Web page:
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Folk/Americana - Released October 27, 2017 | Rough Trade

Distinctions Songlines Five-star review
With all their piercings and tattoos, the musicians from Lankrum look more like electro music fans than like performers of Irish acoustic folk. And yet these four Dubliners flirt closely with traditions. There’s no lack of reel, laments and polkas in their work, but the band’s sound is far from the orthodoxy that often dominates this music. To convince yourself of the originality of their approach, you just have to listen to the opening What Will We Do When We Have No Money?. From the first seconds, a deep buzz, created from harmonium long chords, develops like a mysterious sound screen, on which the poignant voice of Radie Peat rises, catches your attention and never lets it go again. Several times, this captivating buzz serves as a basis for the takeoff of one or four of the dulcet toned voices from Lankum. The Lynch brothers—Ian on bagpipes and concertina and Daragh on guitar—have founded this ensemble, first called Lynched, before welcoming violinist Cormac MacDiarmada and concertina and harmonium player Radie Peat. Aside from the particularity of including four singers, their association distinguishes itself by the musical precision of their playing, the care they put in highlighting the harmonics from their instruments and in letting the resonances blossom. This contemplative approach emphasizes the spiritual aspect of these often-ancient songs and brings a resolutely modern touch to Irish traditions, without any electronic effect. © BM/Qobuz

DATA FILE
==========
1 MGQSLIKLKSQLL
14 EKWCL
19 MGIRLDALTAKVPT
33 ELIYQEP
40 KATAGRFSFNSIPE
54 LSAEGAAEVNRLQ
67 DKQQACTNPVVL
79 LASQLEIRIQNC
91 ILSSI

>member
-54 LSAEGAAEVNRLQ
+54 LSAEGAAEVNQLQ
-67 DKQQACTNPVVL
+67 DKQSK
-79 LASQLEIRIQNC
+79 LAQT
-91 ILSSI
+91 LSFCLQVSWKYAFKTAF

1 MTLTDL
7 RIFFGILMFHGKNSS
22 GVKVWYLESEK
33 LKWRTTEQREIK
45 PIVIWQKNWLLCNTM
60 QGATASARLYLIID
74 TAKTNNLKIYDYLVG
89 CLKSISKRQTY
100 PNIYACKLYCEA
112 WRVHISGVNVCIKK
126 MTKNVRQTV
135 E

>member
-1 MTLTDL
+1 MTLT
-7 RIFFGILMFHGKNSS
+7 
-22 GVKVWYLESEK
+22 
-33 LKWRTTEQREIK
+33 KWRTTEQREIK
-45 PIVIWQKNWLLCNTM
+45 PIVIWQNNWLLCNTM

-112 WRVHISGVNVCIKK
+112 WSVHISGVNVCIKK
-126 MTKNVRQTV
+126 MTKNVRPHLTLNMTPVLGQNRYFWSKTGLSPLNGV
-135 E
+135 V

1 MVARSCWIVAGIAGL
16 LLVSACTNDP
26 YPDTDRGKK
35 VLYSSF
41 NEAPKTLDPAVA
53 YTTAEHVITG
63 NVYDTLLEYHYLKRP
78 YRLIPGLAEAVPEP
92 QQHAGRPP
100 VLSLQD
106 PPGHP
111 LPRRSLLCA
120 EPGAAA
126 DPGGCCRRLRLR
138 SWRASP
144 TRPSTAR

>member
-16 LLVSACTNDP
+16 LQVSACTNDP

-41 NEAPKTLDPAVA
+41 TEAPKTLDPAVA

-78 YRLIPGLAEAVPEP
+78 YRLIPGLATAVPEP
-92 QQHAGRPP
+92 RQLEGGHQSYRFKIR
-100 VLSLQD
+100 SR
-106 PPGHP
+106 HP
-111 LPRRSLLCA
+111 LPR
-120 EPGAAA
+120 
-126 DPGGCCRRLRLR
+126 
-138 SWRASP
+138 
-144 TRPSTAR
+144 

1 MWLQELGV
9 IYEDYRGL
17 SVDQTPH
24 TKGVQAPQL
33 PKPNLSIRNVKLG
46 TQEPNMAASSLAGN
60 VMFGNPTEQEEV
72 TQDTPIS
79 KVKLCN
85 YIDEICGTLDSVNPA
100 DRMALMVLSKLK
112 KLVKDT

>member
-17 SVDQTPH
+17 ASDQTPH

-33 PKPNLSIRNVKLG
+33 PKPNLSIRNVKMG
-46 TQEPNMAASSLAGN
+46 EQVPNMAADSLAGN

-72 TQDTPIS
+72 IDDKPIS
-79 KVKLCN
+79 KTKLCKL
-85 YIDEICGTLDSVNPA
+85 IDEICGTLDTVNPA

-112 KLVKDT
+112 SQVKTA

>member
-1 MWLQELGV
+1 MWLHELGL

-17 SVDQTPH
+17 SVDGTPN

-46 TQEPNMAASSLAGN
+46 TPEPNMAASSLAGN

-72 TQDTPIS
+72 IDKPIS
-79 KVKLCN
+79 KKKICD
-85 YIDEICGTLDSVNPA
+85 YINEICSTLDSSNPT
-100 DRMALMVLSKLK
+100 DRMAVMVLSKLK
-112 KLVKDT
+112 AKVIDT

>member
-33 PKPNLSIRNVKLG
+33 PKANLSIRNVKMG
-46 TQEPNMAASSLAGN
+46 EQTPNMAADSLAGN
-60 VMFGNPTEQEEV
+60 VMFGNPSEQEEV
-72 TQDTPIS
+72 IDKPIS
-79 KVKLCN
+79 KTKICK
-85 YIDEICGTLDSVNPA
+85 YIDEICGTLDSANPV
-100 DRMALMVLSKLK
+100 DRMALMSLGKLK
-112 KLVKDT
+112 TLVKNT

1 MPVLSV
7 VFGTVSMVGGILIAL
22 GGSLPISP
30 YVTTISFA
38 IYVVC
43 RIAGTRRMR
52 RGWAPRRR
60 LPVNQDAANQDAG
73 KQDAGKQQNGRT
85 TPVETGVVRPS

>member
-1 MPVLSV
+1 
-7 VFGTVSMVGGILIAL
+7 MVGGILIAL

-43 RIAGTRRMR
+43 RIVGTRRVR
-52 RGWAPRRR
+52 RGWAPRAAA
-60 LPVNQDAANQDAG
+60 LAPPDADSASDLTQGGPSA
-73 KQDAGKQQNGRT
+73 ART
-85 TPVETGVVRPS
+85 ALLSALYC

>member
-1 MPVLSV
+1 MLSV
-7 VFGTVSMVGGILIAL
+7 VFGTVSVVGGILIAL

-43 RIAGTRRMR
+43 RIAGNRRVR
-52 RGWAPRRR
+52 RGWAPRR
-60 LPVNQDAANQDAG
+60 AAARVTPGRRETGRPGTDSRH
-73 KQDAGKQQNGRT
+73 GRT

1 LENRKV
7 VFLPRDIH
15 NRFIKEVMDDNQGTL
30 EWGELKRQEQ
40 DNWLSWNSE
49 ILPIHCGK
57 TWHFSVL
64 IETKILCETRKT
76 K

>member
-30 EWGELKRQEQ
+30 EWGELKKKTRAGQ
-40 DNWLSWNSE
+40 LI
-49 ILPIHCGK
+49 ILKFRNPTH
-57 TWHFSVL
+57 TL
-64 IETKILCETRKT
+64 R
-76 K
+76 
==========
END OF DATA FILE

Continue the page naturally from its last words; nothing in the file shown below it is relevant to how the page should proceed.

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Folk/Americana - Released October 25, 2019 | Rough Trade

Most of the songs on The Livelong Day, the latest release from the Irish group, come from a traditional repertoire. Darragh Lynch’s guitar, his brother Ian’s bagpipe and Cormac Mac Diarmada’s fiddle are all typical of the genre, and Radie Peat’s harmonium and concertina hardly feel incongruous. We find dances (Bear Creek), folklore classics (The Pride of Petravore, The Dark Eyed Gypsy) and a Scottish ballad which was popular during the Civil War and was later revisited and updated by Karen Dalton (Katie Cruel). The quartet intersperse these songs with their own compositions (such as The Young People and Hunting the Wren) with a sound that is far removed from what one usually hears in Dublin’s pubs. The harmonium and bagpipes’ enveloping drones, the precise harmonics from each instrument and the haunting vocals of the four musicians/singers make the sound feel closer to The Velvet Underground than The Chieftains. Dusky, mystical and majestic, The Livelong Day strikes a delicate balance between joy and melancholy and confirms Lankum as a crucial group in the evolution of the Emerald Isle’s tradition. © Benjamin MiNiMuM/Qobuz
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Folk/Americana - Released September 5, 2019 | Rough Trade